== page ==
For instance, a large group of US end-investors went heavily into equities in 2007 then pulled out in 2009. They were taking a strong interest in their own investing and it resulted in severe damage to themselves. A little bit of knowledge can be a dangerous thing.
“Target date funds have done a really good job because they are often a default option. They may not be the best performing way of investing but they give a very solid underpinning to someone’s retirement.”
So, as various European countries continue to struggle with a lack of pension provision for their citizens, Peters has the more practical issue of making Wells Fargo known to the pension fund managers. The company works a lot with consultants and, despite the worries some people have that consultants can become an excuse for institutional investors to defer decision-making and responsibilities, he is a fan.
“In my experience, consultants bring a lot to the table,” he says. “I think it is a very valuable service. It’s such a specialised world. It’s a service that requires focus. They look at the trends, allocation models, risk, and manager research – what differentiates the good, the bad and the ugly. It’s always good to have professional focus.”
However, that does not mean that fund management houses don’t need as much contact with the end-investors. It is only through regular contact that you can keep up with the trends. One of which is the move away from product and toward ‘solutions’.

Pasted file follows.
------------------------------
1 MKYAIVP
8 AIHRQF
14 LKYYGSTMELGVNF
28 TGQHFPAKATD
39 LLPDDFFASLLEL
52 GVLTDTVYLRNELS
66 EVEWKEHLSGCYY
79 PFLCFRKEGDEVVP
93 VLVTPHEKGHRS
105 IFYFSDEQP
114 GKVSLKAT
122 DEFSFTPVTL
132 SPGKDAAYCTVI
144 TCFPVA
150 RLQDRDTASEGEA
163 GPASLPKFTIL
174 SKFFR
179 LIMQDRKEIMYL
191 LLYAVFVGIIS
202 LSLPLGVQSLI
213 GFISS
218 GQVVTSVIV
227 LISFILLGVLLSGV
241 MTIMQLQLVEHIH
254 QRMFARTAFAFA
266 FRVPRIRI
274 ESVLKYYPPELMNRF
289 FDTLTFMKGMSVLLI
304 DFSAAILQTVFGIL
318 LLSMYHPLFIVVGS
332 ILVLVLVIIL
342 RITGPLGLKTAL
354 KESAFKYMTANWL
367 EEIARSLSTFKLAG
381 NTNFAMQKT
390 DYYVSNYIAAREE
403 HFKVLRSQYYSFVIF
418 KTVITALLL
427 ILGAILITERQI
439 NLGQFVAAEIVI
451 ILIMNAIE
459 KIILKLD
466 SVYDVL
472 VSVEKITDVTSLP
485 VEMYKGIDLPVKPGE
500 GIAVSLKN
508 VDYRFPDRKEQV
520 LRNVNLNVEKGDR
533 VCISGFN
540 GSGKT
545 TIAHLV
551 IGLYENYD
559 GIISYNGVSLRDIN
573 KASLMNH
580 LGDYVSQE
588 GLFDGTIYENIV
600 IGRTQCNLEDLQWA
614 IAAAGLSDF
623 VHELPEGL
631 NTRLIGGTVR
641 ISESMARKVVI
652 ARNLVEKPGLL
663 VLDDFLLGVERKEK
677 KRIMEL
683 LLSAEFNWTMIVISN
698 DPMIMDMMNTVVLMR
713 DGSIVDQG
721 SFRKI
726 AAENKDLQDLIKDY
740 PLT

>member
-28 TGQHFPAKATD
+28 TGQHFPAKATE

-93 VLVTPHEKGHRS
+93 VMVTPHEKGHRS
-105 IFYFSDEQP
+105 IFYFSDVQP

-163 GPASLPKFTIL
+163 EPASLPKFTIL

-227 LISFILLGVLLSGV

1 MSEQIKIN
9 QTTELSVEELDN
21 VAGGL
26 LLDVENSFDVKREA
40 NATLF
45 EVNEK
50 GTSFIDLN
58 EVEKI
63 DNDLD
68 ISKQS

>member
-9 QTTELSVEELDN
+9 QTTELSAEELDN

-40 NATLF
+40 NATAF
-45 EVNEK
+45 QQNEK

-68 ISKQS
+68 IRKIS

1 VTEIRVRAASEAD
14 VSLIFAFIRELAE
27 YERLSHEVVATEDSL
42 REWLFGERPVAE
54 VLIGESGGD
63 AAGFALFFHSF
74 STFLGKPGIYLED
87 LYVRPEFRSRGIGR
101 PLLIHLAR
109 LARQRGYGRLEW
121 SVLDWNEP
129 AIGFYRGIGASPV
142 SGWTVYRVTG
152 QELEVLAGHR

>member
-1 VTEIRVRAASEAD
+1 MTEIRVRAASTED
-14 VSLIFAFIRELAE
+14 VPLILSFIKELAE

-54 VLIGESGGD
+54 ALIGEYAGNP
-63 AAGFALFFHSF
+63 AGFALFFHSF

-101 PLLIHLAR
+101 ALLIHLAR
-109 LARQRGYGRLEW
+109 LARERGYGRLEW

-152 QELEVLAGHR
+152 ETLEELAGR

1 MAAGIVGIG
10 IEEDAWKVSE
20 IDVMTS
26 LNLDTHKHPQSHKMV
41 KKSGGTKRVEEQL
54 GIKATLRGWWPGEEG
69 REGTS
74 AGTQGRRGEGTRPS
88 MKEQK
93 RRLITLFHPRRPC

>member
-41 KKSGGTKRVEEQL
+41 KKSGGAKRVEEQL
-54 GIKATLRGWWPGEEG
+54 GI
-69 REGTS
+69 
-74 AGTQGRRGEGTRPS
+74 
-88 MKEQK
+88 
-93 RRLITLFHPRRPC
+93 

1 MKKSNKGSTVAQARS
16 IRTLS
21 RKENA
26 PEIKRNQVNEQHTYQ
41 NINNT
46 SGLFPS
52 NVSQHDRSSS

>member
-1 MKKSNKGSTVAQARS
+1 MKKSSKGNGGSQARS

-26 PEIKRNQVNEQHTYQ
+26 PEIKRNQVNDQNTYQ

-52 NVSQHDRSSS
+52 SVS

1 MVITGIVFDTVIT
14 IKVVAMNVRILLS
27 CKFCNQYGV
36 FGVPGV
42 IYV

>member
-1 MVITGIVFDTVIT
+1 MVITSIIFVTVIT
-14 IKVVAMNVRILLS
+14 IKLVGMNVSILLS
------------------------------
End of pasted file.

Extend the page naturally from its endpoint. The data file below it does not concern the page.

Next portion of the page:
In the past you might just have individual asset allocations and you would provide product. Now, we see a shift more to a dialogue between product provider and client
Managing director, int’l business development, Wells Fargo AM
“You don’t talk about product,” Peters explains. “Instead, you look at the overall environment and you have much more of a dialogue. In the past you might just have individual asset allocations and you would provide product. Now, we see a shift more to a dialogue between product provider and client. In this environment, for example, you look at low interest rates and you might see what income-orientated solutions you can offer.”
One example is short-duration high yield, which Peters is very impressed with. “If you look at the record, in 2008 the strategy was down only about 5%. That is stunning. The whole high yield market was down on average 18% to 19%. So the short-term version is a very defensive strategy.”